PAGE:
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Question: SAPOL General Orders

The Hon. T.A. FRANKS: I seek leave to make a brief explanation before addressing a question to the Attorney on SAPOL general orders and, specifically, access to them under FOI and the police complaints and discipline processes.

Leave granted.

The Hon. T.A. FRANKS: The SAPOL general orders provide a SAPOL employee with instructions to ensure organisational standards are maintained consistent with SAPOL's vision. To this end, general orders are issued to assist that employee to effectively and efficiently perform their duties. Most orders are mandatory and must be followed. A summary of general orders that was able to be accessed by FOI states, and I quote:

It is important that an employee constantly bears in mind that the extent of their compliance with general orders may have legal consequences.

The consequences may well be in the Police Complaints and Discipline Act, or possibly through the courts more generally, where that comes to light. But it has come to my attention that where the courts have sought access to general orders—for example, general orders around the use of tasers in court cases of discipline of police officers for use of tasers—that request by the courts has been denied or not complied with.

I note that in other states general orders are generally available. In New South Wales they are available online. In Victoria they are available for purchase or loan through the Deakin Library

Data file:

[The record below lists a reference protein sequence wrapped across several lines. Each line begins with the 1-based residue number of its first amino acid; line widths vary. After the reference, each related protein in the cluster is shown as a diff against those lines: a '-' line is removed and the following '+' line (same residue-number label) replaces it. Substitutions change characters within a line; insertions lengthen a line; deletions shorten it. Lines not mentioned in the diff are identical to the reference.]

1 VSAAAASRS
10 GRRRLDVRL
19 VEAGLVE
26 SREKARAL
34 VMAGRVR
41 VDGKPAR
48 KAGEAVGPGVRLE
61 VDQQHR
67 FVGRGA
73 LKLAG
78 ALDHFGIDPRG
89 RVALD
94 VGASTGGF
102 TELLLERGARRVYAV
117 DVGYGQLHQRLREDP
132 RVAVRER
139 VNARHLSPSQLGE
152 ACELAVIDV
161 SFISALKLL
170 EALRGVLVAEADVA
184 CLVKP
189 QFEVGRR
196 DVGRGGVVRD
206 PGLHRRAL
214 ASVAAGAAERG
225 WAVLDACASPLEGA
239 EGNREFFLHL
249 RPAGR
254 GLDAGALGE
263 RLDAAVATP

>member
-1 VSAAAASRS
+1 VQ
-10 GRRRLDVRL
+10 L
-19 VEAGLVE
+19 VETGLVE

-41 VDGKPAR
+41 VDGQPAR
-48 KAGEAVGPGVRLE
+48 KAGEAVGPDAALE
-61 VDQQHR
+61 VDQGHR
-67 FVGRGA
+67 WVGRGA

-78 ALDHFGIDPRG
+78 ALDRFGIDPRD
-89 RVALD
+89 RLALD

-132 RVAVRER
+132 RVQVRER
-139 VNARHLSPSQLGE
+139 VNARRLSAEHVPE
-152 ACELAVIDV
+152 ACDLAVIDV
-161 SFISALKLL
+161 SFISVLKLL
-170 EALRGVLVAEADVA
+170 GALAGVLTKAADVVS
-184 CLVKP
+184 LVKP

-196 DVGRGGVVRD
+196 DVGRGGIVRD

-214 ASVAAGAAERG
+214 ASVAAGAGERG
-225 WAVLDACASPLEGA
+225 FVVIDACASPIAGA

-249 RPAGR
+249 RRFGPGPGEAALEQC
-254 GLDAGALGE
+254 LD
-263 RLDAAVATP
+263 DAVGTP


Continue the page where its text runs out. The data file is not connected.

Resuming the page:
In Queensland they are available online. In WA you can view them at the State Library. In Tasmania they are available online and in the Northern Territory they are available online. In New Zealand they are available online. In Canada they are available online. In Northern Ireland, Hong Kong and in many other jurisdictions, the police general orders or the police handbook are available online to the public. My questions to the Attorney-General are:

1. Is it the Attorney's expectation that SAPOL should comply with requests, say, of the courts or the DPP, with regard to accessing specific general orders?

2. How many requests have been made by the courts for general orders that have been refused in the past 10 years?

3. How many queries and requests have been made under FOI in the past 10 years that have similarly been refused for these general orders?

The Hon. K.J. MAHER (Minister for Aboriginal Affairs, Attorney-General, Minister for Industrial Relations and Public Sector): I thank the honourable member for her questions. I am happy to take them on notice and see if there are records. I suspect there are not going to be records about applications that involve general orders specifically, but I am happy to go away and see if there are.

I think it's everyone's expectation that in our society all parties comply with orders of the court. I am not aware of the specific details of what the honourable member is talking about. It is not uncommon, though, for a decision of the court to then be challenged and to have a different decision on appeal, but I am happy to see particularly if there are figures and take it on notice for the honourable member.

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